[Foundation-l] Donation of DVDs to Wikimedia Foundation Projects

Robert Scott Horning robert_horning at netzero.net
Wed Jan 3 16:44:24 UTC 2007

David Gerard wrote:

>>When it comes to videos the GFDL sucks worse than it does for images.
>Mmm. How precisely does one tag a video with the GFDL, and what's the
>transparent copy?
>- d.

Imagine, for the sake of the discussion here, that you have a production 
of a TV episode like Star Trek that is available under the GFDL. 
 Assuming that video is available under a GPL-like distribution license, 
you would be free to take all of the fancy special effects and replace 
all of the scenes with William Shatner in them with an actor who 
actually knows what he is doing.  :)

Of you could "insert" additional scenes, or rearrange the order of the 
content in a variety of ways to create something very new.  BTW, this 
was a very popular technique for Russian filmakers during the early part 
of the 20th Century, where they would get hours of "stock footage" and 
with just some simple movie editing tools would "compile" new motion 
pictures.  This has also been a fairly common technique for some serial 
television programs, such as the television series [[JAG]] in some of 
its early seasons of production.

For a "Wikimedia" version of this as a collaborative tool, I would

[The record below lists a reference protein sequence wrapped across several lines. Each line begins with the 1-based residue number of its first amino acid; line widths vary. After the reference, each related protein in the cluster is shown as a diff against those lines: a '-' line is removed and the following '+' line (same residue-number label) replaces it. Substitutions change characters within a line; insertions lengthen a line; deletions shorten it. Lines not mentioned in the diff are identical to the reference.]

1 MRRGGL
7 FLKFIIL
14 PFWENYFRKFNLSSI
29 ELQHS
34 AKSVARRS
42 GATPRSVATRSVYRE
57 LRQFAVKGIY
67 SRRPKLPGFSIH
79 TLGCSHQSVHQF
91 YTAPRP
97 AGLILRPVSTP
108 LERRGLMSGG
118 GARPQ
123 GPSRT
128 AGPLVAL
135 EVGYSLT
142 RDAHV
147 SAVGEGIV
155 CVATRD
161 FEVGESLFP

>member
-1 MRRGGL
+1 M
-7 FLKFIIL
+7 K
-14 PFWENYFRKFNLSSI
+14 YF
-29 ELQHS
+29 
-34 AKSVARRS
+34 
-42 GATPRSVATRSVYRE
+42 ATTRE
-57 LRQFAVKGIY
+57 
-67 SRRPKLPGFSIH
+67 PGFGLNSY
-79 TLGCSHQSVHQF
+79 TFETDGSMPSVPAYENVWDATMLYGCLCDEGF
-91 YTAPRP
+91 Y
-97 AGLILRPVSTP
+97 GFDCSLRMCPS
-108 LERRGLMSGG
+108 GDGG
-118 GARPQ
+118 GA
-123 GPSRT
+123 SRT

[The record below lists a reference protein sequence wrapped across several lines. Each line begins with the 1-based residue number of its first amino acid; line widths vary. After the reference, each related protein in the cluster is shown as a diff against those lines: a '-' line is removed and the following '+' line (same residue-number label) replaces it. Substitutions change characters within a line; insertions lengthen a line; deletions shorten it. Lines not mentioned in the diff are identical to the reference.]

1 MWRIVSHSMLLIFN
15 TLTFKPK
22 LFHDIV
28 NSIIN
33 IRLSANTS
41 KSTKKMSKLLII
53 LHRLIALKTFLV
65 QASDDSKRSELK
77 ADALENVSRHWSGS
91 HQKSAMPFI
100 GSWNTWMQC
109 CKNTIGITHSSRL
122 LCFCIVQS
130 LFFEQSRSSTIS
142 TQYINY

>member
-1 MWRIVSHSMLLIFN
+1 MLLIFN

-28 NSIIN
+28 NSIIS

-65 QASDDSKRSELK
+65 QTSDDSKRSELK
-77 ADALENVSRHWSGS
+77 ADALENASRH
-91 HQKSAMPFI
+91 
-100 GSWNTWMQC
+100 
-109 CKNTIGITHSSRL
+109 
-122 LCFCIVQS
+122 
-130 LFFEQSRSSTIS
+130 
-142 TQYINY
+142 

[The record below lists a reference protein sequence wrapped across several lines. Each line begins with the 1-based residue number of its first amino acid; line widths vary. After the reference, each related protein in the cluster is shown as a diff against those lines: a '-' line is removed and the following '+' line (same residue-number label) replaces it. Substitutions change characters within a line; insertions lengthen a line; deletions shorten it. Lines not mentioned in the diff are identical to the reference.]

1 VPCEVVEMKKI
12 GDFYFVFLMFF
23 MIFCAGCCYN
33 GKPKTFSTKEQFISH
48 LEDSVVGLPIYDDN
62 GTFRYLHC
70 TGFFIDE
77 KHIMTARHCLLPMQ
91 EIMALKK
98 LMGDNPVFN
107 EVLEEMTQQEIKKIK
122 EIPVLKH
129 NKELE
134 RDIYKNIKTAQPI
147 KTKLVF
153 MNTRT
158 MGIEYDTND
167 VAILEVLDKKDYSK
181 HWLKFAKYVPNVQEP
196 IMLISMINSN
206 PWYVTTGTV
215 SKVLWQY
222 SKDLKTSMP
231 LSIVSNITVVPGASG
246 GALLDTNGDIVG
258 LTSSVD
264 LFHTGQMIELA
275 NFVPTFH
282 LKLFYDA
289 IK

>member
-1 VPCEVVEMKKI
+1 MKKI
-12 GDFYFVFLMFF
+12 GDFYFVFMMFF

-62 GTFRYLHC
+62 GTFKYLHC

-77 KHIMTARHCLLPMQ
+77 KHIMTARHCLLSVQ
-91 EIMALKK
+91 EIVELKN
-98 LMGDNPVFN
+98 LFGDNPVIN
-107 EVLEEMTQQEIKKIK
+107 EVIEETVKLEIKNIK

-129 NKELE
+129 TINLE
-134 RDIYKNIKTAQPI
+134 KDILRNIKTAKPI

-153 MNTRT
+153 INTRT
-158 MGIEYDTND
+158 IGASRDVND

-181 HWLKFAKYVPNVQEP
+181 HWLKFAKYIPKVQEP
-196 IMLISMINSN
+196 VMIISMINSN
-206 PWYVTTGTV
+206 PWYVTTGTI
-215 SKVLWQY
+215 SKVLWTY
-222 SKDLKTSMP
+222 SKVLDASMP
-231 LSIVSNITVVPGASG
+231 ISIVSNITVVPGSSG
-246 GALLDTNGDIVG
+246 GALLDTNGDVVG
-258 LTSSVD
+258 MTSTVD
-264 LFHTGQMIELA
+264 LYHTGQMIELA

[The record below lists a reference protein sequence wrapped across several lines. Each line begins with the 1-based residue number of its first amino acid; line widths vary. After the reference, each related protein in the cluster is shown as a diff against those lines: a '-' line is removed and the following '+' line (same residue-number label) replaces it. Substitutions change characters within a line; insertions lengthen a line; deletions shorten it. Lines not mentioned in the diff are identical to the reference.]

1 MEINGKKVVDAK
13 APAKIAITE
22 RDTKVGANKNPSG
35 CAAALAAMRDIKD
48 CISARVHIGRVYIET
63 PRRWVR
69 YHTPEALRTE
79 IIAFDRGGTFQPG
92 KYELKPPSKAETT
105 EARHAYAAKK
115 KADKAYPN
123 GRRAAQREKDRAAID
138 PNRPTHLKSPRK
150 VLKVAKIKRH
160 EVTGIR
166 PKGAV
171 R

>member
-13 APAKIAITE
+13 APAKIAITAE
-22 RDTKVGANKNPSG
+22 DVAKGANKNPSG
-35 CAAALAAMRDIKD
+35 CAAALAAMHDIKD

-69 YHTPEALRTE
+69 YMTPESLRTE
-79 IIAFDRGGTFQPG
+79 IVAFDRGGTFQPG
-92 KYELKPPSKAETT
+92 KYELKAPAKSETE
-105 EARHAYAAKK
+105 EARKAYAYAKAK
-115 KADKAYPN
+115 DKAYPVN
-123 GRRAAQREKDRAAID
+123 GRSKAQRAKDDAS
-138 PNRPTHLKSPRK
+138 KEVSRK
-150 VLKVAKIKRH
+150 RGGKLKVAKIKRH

imagine that something akin to a documentary could be put together in 
relation to historical footage, making essentially a video version of a 
Wikipedia article.  I think it would be something fun to put together, 
to be honest, especially if you used the Wikipedia article (FA status, 
of course) as the "script" for the narration and dialog in the video, 
with some minor editing.

I'm not exactly sure how you could put a video/audio editing suite into 
a web page format, but I'm sure some creative minds could come up with 
something if we really wanted to try.  Non-web page software certainly 
is available free (as in beer and FOSS) to do this sort of work as well.

More reasonable for "transparent" image, I would imagine that a lossless 
compression technique would be required in this situation, so you could 
uncompress and recompress the image without generation losses.  Of 
course the same could be said about JPEG images as well in this situation.

Robert Scott Horning

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